Bringing raw fish to the wilderness might seem dicey, but Guerrilla Tacos chef Wes Avila swears by the zesty, spicy, umami-rich treat—here’s how he does it.

Salmon Ceviche
Erin Kunkel

Ceviche just might be the perfect camp food. That’s right: Raw fish. In the wild. Miles from refrigeration. Don’t believe us? Then believe chef Wes Avila of Guerilla Tacos fame. He made his name selling ceviche tostadas and other fine modern Mexican food out of a truck on the blazing hot streets of Los Angeles, opened a brick and mortar restaurant, and won a prestigious Michelin Bib Gourmand just last week. And he camps. And when he camps, he makes ceviche. Not burgers. Not hot dogs. But fish that’s been cured in acid and soy and served with spicy salsa on crispy tostadas.

This wasn’t our idea, believe us. When we invited Avila to teach a camp cooking class at a recent Sunset event, little did we think he’d tell people not to cook. This was at Camp Sunset, a real-world activation of Sunset magazine that we just hosted at the very cool culture festival called Outpost in downtown Los Angeles. Avila showed up with a Yeti cooler of raw fish, a box of vegetables, a bag of chips, and a cool little portable wooden molcajete (a.k.a. a mortar and pestle). He pulled out tomatillos, chiles, cherry tomatoes, cilantro, and wild-caught salmon sliced up in a plastic tub.

In about 10 minutes we were eating the most delicious raw fish imaginable, something between a tangy ceviche and a salty poke. In the wilds of Los Angeles. If you closed your eyes you could’ve been in the jungles of the Yucatan, in the shade of a Douglas Fir on the Colorado river, or in the back of an Airstream on a beach in Ventura. It was fresh and savory and crunchy and bright. It tasted like all that’s good about the beach and the great outdoors. But to pull off such a transcendent dish safely, you need to follow a few rules. Here’s what we learned:

1. Buy the best fish you can find

If you’re buying exceptional fish, you’re going to be working less because fresh fish doesn’t need a ton of help. “Great fish means less time in the marinade,” says Avila. He made us ceviche with fatty troll-caught Alaskan king salmon. But not everyone has access to that, so if you can’t find the restaurant level stuff, Avila says you just need to marinate it longer.

2. Marinate the fish before you hit the road

While the idea of catching a fish in the wild and dicing it up for some super-fresh ceviche is the pinnacle of camp chef resourcefulness, let’s face it: That’s not going to happen. The kitchen is where you can keep every point of contact clean, dirt- and bug-free, and your fish as fresh and cold as possible before it goes in the marinade and into your fridge before being packed for the road. And that marinade is what takes the fish from being a merely delicious and unctuous protein to a zippy, salty-sweet, multi-textured, seasonal, life-changing dish that you will make again and again. While the fish, acids, and other ingredients may change, ceviche always includes an acidic citrus like lemon or lime, additional tasty liquids such as olive oil or soy sauce, as well as fresh vegetables and herbs with varying degrees of crunch, color, and heat: tomatoes, tomatillos, cucumbers, onions, shallots, jalapeños, and cilantro.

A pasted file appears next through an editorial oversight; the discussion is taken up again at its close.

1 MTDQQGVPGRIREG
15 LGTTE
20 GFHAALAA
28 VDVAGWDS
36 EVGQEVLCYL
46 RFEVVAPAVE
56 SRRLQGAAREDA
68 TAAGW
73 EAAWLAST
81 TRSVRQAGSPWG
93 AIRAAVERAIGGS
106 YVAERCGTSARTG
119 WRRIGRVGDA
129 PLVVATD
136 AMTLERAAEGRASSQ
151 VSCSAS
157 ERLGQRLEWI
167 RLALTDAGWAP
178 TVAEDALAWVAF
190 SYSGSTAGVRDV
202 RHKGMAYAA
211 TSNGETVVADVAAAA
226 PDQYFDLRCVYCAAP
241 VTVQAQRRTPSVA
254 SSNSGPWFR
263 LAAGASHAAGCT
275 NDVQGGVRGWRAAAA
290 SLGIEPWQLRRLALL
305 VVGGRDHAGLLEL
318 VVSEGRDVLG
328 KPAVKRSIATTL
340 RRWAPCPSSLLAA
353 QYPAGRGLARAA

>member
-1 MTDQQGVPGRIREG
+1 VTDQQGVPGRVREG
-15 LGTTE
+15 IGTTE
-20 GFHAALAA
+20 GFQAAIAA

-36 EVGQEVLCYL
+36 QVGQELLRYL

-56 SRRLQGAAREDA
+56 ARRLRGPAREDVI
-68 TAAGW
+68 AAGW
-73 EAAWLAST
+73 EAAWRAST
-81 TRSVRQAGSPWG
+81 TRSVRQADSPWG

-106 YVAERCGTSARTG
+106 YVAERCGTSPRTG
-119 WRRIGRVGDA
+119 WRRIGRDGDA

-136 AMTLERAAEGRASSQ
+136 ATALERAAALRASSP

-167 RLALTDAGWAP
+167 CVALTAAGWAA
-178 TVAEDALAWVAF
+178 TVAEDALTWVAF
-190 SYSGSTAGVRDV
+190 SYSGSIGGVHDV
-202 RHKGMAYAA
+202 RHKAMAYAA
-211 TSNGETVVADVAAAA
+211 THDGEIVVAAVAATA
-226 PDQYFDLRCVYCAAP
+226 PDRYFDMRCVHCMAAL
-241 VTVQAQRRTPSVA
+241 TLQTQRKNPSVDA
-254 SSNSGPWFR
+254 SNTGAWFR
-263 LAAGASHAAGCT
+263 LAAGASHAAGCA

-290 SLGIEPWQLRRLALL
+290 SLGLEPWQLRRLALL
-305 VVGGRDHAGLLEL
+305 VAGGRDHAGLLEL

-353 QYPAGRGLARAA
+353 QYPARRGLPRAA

3. Keep it cool—very cool

You sweated the prep on the front end, so don’t blow it in transit. Avila showed up with a Yeti, not some cracked styrofoam cooler he bought at the second-to-last gas station he passed. Do like Avila and use a highly engineered cooler with a ton of ice on top. And need we point out you should eat it the first day? Ceviche is not a day three—or even day two—affair.

Matt Gross

4.  Lime is good. Yuzu is better.

Acid “cooks” the meat by denaturing the proteins a bit while adding tangy flavor. Lime is great. But yuzu is better. The Japanese citrus has all the flavors and acid of lime, but also floral and savory notes that make it mind blowingly satisfying.

5. Soy sauce is good. Aged, smoked soy sauce is better.

Soy also helps flavor and preserve the fish, but with the umami punch of fermented soy and the curing properties of salt. You absolutely can use standard supermarket soy sauce, but Avila, being a flavor-maximizing chef, recommends going one step further and using an aged and smoked soy sauce. We asked him for his source, and he demurred, saying, “I get it from a guy I trust.” 

6. It’s okay to use store-bought chips

Avila says don’t go frying your own little tostadas in 350-degree oil with a little laser thermometer. We live in the era of exceptional chips. Buy pre-made tostadas, or buy chips and dub them mini-tostadas. “Come on, you’re camping,” says Avila. “I’m not about to tell you to sit there by the fire deep frying tortillas one by one.”

And if all you really want to do is just make ceviche, check out this amazing salmon ceviche recipe or this recipe for incredible shrimp ceviche tostadas. No camping required.